This Guidance demonstrates near real-time processing of account posting events for payment systems. Payment systems must persistently store and idempotently process all customer transactions and activities to maintain data integrity, requiring relational databases with transactional capabilities. These applications often use synchronous requests and must commit transactions to databases one by one rather than concurrently. This Guidance aims to create asynchronous, event-driven architectural patterns in a system that you can automatically deploy in your environment through infrastructure as code (IaC).

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Architecture Diagram

[Architecture diagram description]

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Well-Architected Pillars

The AWS Well-Architected Framework helps you understand the pros and cons of the decisions you make when building systems in the cloud. The six pillars of the Framework allow you to learn architectural best practices for designing and operating reliable, secure, efficient, cost-effective, and sustainable systems. Using the AWS Well-Architected Tool, available at no charge in the AWS Management Console, you can review your workloads against these best practices by answering a set of questions for each pillar.

The architecture diagram above is an example of a Solution created with Well-Architected best practices in mind. To be fully Well-Architected, you should follow as many Well-Architected best practices as possible.

  • AWS CloudFormation helps you automate your infrastructure building and deployment through IaC templates, helping you limit human error and make small, repeatable, incremental, and reversible changes. AWS X-Ray traces functions and events, generating an application topology map that you can use to improve performance and identify bottlenecks during troubleshooting. Amazon CloudWatch acts as the central telemetry storage and provides log collection, dashboards, alarms, and analysis capabilities from Lambda and Step Functions. AWS CloudTrail monitors and records all API activities across your AWS accounts, giving you the ability to audit activity or API calls made to EventBridge, Lambda, and Step Functions.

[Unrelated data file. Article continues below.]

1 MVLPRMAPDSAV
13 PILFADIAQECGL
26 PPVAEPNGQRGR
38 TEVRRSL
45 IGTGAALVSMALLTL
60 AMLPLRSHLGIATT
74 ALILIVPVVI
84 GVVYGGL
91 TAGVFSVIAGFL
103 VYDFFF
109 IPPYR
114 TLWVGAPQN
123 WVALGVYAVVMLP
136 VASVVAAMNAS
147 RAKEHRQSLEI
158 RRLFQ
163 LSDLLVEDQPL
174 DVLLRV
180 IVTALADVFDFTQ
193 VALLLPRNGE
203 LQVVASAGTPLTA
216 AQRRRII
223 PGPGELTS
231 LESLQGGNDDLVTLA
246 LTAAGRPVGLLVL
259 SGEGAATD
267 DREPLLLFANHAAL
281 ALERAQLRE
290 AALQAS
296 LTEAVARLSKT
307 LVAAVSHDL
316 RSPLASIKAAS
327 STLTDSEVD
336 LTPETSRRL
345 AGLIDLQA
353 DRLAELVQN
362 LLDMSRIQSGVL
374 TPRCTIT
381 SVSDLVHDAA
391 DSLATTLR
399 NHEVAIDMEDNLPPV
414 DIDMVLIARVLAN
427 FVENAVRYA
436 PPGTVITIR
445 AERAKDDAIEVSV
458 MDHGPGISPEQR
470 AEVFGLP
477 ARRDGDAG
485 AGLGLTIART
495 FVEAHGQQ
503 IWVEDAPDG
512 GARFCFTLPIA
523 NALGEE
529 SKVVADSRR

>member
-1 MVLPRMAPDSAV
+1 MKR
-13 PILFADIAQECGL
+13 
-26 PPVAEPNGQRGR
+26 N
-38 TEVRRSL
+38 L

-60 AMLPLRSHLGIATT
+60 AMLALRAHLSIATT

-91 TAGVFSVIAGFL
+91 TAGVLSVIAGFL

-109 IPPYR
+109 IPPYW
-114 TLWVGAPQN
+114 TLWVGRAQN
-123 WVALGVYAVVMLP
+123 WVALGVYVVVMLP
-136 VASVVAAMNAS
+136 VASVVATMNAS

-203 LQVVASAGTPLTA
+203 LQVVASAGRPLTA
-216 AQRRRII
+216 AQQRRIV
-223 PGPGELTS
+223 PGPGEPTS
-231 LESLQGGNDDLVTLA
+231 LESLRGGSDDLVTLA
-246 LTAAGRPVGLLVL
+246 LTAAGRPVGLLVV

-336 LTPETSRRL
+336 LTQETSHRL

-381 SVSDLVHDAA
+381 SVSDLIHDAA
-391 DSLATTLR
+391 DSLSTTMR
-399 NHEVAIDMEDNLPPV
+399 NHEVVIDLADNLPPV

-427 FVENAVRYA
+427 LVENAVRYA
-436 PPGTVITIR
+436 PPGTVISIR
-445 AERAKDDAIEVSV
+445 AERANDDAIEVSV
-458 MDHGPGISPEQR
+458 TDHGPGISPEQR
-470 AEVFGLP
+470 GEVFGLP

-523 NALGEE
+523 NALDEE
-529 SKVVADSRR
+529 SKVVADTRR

Read the Operational Excellence whitepaper 
  • AWS Identity and Access Management (IAM) establishes a strong identity and authorization foundation, and you can set up identity-based policies following the least-privilege principle to limit the access Lambda, Step Functions, and EventBridge have to downstream AWS services. You can also use resource-based policies to limit access further. Additionally, this Guidance lets you encrypt sensitive data from start to finish. AWS Key Management Service (AWS KMS) provides the ability to securely decrypt and encrypt data at rest. Step Functions and EventBridge encrypt data at rest and in transit, and Lambda encrypts data in transit. You can securely store Lambda code secrets using AWS Secrets Manager.

    Read the Security whitepaper 
  • This Guidance enables you to use EventBridge, Lambda, and Step Functions in combination to create an event-driven, fault-tolerant architecture. These three services are regional and are deployed across multiple Availability Zones (AZs). EventBridge uses buses and rules to enable a publish-subscribe model with downstream targets, and this model enables loose coupling, enabling components to scale independently. Powertools for AWS Lambda (Python) lets you write and implement idempotent functions so that each request is completed exactly once. Lambda functions are stateless by design and can scale independently, and Lambda sends failed requests to an Amazon SQS dead letter queue for fault isolation and further troubleshooting. Step Functions provides built-in error handling, time-outs, and parallel processing to handle your distributed application reliably.